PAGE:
Everyone now knows at least something about the big problems in the Indian economy: slow or no employment growth and growing youth unemployment; farmers’ distress; increasing inequality. But one significant issue has escaped public attention—the falling investment rate. Since 2011-12, the share of gross fixed capital formation (or investment) to national income has fallen quite significantly, by nearly 6 percentage points of GDP estimated at current prices, and slightly less at constant prices (taking account of inflation).
Why should this matter? After all, the economy seems to be growing quite fast even with a lower investment rate (which is in itself a bit of a surprise). Why should we even expect the investment rate to keep rising, and why should we worry if it falls?
The most obvious reason is that economic growth depends on investment. But in any case, the development project in India is still far from complete—and the kind of structural change and diversification that will be needed to deliver better incomes and employment conditions to the bulk of India’s population will simply not be possible without much more investment. But then the question is how this investment is going to come about and what form it takes. Should it be more public or private? Should it depend mostly on large corporate players or hope for small and medium firms to invest and emerge?
The kind of structural change and diversification that will be needed to deliver better incomes and employment conditions to the bulk of India’s population will simply not be possible without much more investment.
The economic strategy of the past two decades essentially relied on large corporate investment to deliver more investment, and therefore more growth, productivity, and formal sectors jobs. At least, that was the goal. And in pursuit of this goal, it was believed that the large private corporate sector needs to be incentivised in every possible way: through access to relatively cheap credit (much of which has not been repaid), provision of subsidised inputs, amenities, land, natural resources—and of course, cheap labour.
This strategy worked for a while, especially during the boom of the 2000s, when GDP grew rapidly and investment rates picked up, pushing growth up further. But there were many adverse fallouts: terrible environmental damage, growing bad loans with banks, rising inequality and a proliferation of “scams” that were the by-product of all these incentives being offered to big capitalists. But that process has run out of steam, and corporate India (and foreign investors) is no longer showing the same appetite for investment.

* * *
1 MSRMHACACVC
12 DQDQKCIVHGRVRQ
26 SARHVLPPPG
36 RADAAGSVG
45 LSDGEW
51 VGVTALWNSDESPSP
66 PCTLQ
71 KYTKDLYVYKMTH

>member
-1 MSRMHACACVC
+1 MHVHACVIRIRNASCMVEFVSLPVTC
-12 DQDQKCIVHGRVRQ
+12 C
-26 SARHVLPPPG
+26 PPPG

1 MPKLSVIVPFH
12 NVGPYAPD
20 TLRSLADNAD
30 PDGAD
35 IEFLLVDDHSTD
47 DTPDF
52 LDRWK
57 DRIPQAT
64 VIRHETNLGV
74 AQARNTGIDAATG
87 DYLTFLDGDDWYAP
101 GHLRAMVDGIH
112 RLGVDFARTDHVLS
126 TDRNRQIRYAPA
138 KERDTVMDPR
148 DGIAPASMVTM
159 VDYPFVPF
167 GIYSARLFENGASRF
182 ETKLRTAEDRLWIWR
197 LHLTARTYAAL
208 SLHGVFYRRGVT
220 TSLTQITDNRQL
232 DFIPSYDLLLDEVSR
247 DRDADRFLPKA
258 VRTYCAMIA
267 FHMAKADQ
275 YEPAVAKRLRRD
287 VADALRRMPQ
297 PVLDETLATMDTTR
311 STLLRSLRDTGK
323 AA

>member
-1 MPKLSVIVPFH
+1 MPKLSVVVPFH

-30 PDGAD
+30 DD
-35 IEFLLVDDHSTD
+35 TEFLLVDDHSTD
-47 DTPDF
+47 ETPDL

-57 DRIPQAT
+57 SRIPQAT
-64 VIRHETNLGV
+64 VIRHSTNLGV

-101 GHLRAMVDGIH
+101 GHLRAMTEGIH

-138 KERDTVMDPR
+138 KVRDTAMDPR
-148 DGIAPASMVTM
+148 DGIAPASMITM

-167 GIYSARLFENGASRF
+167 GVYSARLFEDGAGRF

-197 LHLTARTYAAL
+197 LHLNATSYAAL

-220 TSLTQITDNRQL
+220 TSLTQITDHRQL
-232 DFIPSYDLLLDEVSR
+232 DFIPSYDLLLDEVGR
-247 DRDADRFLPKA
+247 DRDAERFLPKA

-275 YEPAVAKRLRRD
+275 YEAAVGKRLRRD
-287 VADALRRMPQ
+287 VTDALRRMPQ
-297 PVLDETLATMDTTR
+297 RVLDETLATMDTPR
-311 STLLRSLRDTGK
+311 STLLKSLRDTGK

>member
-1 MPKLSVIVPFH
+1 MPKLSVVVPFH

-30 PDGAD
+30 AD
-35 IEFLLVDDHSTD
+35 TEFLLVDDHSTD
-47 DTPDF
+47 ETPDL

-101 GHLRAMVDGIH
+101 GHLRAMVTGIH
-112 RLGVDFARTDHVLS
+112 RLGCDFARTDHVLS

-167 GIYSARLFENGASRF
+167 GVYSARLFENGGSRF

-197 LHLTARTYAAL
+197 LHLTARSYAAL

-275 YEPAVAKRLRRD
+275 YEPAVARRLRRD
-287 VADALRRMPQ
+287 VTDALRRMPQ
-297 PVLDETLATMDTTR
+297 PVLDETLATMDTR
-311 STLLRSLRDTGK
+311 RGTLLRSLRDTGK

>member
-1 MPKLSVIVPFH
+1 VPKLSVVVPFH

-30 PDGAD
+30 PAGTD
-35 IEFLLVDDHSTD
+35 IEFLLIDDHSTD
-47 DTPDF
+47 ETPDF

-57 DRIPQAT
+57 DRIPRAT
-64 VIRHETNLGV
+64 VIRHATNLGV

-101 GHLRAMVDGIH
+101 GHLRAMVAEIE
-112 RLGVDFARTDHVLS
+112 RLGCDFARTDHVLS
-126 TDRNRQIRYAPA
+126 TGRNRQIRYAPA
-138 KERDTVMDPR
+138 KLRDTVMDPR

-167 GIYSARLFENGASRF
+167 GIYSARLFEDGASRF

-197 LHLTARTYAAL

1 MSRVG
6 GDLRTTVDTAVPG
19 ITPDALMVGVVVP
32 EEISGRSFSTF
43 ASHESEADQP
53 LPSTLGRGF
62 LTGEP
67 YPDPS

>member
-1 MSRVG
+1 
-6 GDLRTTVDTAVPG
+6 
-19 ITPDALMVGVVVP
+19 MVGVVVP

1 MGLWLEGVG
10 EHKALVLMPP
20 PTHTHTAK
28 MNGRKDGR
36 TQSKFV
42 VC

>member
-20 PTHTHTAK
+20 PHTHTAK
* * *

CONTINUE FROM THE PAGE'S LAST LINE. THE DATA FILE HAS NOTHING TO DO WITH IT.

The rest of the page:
There are many reasons for this decline in investment rates, including the weight of the bad loans in the banking system, projects that are held up or delayed because of environmental and legal concerns and so on. But a very big reason is the fact that the domestic market is not growing sufficiently for a range of consumer goods, because wage incomes have been suppressed. It is ironic—but predictable—that the strategy to deliver more profits to corporates by suppressing wages has ended up reducing potential profits by shrinking the potential market. The focus on large companies also left out the small and medium enterprises that provide the bulk of employment in the country, which have also suffered the most due to policies like demonetisation and the poorly implemented GST.
That decline in investment, especially by SMEs, is also a big reason why employment is simply not growing fast enough to meet the needs of the young educated population, and why it is so very hard for them to find jobs that meet their aspirations.
Obviously, to revive investment it is necessary to revive demand, especially by putting incomes in the hands of the poor. Also, it is well known that public investment has a strong positive effect on private investment, through its linkage effects and because it can provide much-needed infrastructure. This is particularly true for SMEs, who would also benefit greatly from a package providing access to credit, input and markets. So the solution to this problem is in the government’s hands, if it could only recognise this.